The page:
Richard: Sure. What I wanted to do in this seminar was really give a very practical introduction to UX designers about what JQuery is and how to get started using it. Right from the very beginning assuming kind of no knowledge. Because, really that was a seminar that I could have done with when I first started using JQuery as a UX designer to help me design. That was the real focus I wanted to get over, that JQuery can be a design tool. If you’re using HTML and CSS as your method of defining wireframes. And helping design more rich kind of interactions that most websites have now a days. Most things go a bit beyond just being texts and links and images. There’s Ajax and all sorts of stuff that starts to get in the way. Which is pretty difficult to design with static wireframes in things like Viseo.
We find at Clearleft that JQuery is a really good tool for helping us do that. We like to hand code our wireframes. JQuery fits into that nicely. It gives us, as designers, the flexibility to really work out some ideas very, very quickly. Which is the whole sort of idea of JQuery. So in the seminar, yeah, it went from sort of first principles, how to get JQuery working, and then showing some more detailed examples about faking Ajax interactions. Simple show and hide. How to get plugins working so you can straight away get things like popup calendars and light boxes. And all these other tools that you might want to include in your designs. It makes it easier to get that stuff together quickly so you don’t have to spend your time and your thinking energy coding. You can spend that vital thinking energy designing instead. Which is really important.
Crucially, actually, I finished off with a bunch of the best documentation and tutorials and places online where you can go and get more information. One of the great things about JQuery is that it’s hugely well documented. There’s lots and lots of people all over the place have written tutorials and so on. So that in itself makes it a good tool. If getting your hands dirty with code is not too scary for you. For me, I quite like doing that as part of my designing. It helps, I think, to get your hands dirty in the medium for which you’re designing. I think that’s quite important. That’s why I put this together.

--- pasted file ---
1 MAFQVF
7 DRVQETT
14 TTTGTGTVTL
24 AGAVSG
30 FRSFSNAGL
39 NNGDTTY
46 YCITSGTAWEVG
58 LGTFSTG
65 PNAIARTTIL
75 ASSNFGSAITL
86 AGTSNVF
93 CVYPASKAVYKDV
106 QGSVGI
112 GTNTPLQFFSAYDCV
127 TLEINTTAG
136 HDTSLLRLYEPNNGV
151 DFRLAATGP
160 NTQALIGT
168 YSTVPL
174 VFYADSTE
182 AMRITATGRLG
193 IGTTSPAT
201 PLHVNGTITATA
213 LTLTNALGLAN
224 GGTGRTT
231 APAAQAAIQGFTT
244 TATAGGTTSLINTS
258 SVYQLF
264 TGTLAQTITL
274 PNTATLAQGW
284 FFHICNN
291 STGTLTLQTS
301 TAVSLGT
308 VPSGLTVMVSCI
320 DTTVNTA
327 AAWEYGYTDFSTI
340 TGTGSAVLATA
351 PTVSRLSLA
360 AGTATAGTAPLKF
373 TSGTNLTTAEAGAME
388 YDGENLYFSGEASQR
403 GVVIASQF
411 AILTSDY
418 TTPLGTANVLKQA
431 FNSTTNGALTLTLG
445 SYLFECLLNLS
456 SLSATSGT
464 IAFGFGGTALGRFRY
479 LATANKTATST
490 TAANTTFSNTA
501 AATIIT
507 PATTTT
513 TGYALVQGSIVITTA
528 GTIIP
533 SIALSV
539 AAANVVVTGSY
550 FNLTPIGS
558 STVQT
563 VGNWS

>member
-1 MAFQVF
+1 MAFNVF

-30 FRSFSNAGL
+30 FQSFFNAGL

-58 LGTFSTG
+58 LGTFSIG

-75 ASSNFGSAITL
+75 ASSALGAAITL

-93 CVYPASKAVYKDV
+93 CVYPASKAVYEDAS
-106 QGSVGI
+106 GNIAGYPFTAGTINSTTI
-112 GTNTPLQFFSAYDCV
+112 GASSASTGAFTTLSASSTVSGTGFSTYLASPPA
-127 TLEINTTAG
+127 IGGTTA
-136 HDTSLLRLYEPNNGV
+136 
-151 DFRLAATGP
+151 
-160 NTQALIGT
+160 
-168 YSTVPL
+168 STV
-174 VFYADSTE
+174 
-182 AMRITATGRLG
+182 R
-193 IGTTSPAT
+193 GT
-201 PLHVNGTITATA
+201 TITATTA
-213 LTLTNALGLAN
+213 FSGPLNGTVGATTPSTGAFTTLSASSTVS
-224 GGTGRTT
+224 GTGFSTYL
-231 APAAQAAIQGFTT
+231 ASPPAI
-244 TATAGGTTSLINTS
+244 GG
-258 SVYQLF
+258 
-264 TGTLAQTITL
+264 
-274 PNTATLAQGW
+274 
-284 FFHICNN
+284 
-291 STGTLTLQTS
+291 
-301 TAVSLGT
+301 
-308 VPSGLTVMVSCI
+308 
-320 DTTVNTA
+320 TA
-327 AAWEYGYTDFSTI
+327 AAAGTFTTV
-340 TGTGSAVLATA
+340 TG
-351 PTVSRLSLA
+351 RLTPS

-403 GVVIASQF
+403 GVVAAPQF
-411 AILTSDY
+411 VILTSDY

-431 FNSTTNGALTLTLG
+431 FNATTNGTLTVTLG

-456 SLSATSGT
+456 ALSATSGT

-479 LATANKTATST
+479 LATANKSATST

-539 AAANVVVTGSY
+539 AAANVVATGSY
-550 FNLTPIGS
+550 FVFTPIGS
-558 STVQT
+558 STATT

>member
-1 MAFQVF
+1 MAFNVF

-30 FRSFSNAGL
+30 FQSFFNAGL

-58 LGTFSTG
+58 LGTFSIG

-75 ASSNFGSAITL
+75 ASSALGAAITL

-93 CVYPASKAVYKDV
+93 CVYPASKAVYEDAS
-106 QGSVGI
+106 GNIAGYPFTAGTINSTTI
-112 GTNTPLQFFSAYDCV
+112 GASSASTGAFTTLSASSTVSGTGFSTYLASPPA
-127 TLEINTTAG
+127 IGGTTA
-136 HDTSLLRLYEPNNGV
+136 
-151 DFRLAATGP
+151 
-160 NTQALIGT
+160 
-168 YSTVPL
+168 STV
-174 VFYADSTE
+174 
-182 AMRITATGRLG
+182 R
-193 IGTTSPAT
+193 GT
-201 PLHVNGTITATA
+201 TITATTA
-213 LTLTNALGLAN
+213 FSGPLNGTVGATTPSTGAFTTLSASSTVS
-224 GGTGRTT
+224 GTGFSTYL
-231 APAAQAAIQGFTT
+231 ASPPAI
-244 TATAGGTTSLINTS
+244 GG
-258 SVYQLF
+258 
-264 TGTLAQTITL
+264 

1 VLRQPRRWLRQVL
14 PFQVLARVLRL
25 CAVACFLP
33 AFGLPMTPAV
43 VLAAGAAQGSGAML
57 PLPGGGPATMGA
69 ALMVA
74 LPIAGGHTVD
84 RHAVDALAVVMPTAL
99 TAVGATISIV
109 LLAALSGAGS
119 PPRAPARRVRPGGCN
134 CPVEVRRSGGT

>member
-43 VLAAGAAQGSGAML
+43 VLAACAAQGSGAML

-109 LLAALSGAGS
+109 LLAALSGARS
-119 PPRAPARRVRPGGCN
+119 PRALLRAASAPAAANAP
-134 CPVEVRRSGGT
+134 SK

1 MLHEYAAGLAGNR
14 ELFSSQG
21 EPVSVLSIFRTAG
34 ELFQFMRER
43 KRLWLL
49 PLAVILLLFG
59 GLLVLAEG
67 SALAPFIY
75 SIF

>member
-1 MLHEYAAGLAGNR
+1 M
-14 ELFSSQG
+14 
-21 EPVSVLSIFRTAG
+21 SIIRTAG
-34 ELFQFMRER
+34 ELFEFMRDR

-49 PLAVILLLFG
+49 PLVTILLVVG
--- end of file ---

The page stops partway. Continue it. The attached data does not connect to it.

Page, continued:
Adam: Cool. Well, let’s get back to some of those questions. So the folks at Lokion Interactive wonder, why use JQuery and the tools that you offered up versus interactive wireframe tools like iRise, Axure or Balsamiq.
Richard: Mm-hmm. What JQuery does, by its very nature because your coding with it, it gives you, sort of, ultimate flexibility about what you want to do with your designs. Things you want to try out. Effects that you might want to do. Bespoke interactions that you want to map out. Because even the most simplest sounding things, like say, adding a tag. That’s actually got a bunch of states in there, which you may or may not want to specify in some detail.
That said, I think the other aspect to those other pieces of software is that like any piece of software, there’s a certain amount of time ramping up learning how to use it. Learning how to use it well. And, if you already know how to code a little bit… Now remember, we’re not producing production quality code, just enough stuff to get your ideas over, then adding JQuery on top of that tool set you already know, perhaps, is no more onerous, for example, then learning how to use Balsamiq or any of the others.